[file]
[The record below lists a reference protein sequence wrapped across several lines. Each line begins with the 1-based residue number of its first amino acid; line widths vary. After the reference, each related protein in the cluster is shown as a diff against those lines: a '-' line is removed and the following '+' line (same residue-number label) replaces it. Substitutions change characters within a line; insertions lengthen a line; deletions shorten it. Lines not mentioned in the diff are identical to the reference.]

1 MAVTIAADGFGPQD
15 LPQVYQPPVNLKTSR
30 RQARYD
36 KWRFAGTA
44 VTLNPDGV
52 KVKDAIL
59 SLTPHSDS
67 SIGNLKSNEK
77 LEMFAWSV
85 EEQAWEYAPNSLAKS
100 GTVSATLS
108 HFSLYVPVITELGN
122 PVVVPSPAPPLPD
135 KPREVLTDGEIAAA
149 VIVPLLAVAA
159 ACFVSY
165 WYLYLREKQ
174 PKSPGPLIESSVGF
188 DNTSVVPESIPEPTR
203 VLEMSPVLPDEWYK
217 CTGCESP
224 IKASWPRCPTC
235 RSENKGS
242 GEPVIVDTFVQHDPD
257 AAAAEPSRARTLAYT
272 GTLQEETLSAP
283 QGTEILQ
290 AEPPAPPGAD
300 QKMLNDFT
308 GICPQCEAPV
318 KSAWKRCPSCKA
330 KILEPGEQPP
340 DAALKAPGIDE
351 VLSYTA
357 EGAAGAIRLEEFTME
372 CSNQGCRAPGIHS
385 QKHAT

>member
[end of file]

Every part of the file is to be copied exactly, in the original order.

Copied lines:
[The record below lists a reference protein sequence wrapped across several lines. Each line begins with the 1-based residue number of its first amino acid; line widths vary. After the reference, each related protein in the cluster is shown as a diff against those lines: a '-' line is removed and the following '+' line (same residue-number label) replaces it. Substitutions change characters within a line; insertions lengthen a line; deletions shorten it. Lines not mentioned in the diff are identical to the reference.]

1 MAVTIAADGFGPQD
15 LPQVYQPPVNLKTSR
30 RQARYD
36 KWRFAGTA
44 VTLNPDGV
52 KVKDAIL
59 SLTPHSDS
67 SIGNLKSNEK
77 LEMFAWSV
85 EEQAWEYAPNSLAKS
100 GTVSATLS
108 HFSLYVPVITELGN
122 PVVVPSPAPPLPD
135 KPREVLTDGEIAAA
149 VIVPLLAVAA
159 ACFVSY
165 WYLYLREKQ
174 PKSPGPLIESSVGF
188 DNTSVVPESIPEPTR
203 VLEMSPVLPDEWYK
217 CTGCESP
224 IKASWPRCPTC
235 RSENKGS
242 GEPVIVDTFVQHDPD
257 AAAAEPSRARTLAYT
272 GTLQEETLSAP
283 QGTEILQ
290 AEPPAPPGAD
300 QKMLNDFT
308 GICPQCEAPV
318 KSAWKRCPSCKA
330 KILEPGEQPP
340 DAALKAPGIDE
351 VLSYTA
357 EGAAGAIRLEEFTME
372 CSNQGCRAPGIHS
385 QKHAT

>member